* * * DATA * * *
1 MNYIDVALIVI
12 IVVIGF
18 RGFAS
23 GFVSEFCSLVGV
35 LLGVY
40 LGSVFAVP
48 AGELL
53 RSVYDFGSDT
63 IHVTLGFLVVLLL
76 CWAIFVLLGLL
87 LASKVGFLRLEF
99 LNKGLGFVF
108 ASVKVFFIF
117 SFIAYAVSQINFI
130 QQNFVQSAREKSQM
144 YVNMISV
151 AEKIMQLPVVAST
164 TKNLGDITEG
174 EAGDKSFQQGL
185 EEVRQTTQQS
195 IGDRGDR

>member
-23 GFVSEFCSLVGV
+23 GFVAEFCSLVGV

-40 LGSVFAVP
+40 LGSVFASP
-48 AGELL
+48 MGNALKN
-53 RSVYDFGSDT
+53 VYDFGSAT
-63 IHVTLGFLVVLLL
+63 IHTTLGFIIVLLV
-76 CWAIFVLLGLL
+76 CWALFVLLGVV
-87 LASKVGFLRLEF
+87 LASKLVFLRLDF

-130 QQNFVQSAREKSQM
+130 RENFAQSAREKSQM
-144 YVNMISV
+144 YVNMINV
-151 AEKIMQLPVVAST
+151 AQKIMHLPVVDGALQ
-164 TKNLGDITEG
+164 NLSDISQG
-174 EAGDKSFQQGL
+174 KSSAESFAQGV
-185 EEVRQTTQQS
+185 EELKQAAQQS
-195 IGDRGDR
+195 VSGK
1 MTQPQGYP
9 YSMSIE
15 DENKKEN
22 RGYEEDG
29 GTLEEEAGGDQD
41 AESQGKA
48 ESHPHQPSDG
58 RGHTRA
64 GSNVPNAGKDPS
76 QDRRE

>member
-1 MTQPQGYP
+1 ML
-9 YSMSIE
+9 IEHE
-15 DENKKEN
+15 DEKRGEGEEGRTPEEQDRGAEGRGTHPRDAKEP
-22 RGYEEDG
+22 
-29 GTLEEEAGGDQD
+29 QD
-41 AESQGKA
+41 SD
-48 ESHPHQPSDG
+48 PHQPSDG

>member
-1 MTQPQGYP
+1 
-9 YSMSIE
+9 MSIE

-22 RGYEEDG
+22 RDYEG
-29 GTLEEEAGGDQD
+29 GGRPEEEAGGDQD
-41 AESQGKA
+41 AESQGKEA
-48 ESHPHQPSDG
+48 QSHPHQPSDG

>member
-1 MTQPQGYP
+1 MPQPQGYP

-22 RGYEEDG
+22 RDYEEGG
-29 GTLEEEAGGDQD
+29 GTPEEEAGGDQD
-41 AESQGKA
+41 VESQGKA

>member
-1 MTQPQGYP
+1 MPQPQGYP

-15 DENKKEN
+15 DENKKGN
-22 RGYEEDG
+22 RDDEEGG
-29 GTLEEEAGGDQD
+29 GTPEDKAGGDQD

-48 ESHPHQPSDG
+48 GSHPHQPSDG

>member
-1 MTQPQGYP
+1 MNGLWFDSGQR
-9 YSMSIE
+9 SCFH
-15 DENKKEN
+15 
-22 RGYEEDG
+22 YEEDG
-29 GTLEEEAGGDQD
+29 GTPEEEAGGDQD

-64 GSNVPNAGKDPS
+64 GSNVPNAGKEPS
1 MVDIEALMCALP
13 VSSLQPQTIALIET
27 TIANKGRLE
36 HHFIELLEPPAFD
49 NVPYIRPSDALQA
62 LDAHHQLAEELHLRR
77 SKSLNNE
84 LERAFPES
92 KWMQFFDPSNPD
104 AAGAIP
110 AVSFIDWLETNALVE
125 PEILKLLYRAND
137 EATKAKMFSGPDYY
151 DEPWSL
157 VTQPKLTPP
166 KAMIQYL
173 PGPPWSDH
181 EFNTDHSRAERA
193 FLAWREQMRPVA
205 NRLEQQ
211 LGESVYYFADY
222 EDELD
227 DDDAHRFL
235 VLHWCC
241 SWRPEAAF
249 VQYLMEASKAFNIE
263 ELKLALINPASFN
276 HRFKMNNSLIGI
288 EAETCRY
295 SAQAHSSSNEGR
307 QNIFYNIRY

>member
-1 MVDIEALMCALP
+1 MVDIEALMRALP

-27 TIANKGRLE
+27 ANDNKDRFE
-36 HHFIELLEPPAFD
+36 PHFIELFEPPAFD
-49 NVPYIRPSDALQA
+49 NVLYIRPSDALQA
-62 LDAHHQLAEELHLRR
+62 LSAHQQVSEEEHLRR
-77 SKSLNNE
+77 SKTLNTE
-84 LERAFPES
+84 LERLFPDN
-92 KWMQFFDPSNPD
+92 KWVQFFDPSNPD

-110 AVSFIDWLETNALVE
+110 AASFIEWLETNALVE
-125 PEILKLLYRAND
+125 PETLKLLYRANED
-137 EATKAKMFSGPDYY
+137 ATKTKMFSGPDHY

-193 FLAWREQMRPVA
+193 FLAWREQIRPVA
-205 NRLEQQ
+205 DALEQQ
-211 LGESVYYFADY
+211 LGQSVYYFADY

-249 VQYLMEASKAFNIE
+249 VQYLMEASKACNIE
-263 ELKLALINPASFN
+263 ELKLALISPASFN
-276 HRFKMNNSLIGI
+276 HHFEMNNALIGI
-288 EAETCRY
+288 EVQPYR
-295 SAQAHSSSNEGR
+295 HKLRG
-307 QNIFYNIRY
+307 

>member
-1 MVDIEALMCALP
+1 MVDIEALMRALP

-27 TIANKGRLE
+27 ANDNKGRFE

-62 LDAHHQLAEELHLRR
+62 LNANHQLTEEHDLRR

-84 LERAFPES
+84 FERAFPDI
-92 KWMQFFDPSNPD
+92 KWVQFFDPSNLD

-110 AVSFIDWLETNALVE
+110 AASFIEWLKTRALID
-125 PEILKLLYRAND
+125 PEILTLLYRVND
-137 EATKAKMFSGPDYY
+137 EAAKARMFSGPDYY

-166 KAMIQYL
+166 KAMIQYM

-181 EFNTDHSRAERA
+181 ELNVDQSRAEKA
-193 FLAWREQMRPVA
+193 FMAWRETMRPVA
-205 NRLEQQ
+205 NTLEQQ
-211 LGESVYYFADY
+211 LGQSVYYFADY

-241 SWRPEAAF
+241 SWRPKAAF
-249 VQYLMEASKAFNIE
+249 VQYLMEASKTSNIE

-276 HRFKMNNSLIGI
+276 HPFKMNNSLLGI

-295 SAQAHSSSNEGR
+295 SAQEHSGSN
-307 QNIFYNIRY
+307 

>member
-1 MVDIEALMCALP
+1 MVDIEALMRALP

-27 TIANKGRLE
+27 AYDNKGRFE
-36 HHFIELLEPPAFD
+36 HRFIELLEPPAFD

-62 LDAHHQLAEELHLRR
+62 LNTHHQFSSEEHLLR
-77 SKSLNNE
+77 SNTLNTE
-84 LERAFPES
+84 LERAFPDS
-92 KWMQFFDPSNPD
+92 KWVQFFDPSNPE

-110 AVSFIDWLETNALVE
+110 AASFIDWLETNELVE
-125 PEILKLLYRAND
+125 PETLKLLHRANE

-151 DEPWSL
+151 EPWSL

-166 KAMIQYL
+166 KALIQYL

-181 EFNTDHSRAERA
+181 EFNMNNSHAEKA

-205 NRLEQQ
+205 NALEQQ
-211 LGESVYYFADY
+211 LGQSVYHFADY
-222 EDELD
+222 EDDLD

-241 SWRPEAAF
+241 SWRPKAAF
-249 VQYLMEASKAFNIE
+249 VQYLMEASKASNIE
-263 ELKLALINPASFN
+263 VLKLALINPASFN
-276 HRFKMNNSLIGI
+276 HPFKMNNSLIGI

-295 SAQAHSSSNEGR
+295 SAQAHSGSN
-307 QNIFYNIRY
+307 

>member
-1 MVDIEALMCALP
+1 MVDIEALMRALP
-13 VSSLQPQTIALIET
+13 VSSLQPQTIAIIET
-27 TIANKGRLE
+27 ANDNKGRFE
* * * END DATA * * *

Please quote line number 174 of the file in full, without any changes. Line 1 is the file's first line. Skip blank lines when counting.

-137 EATKAKMFSGPDYY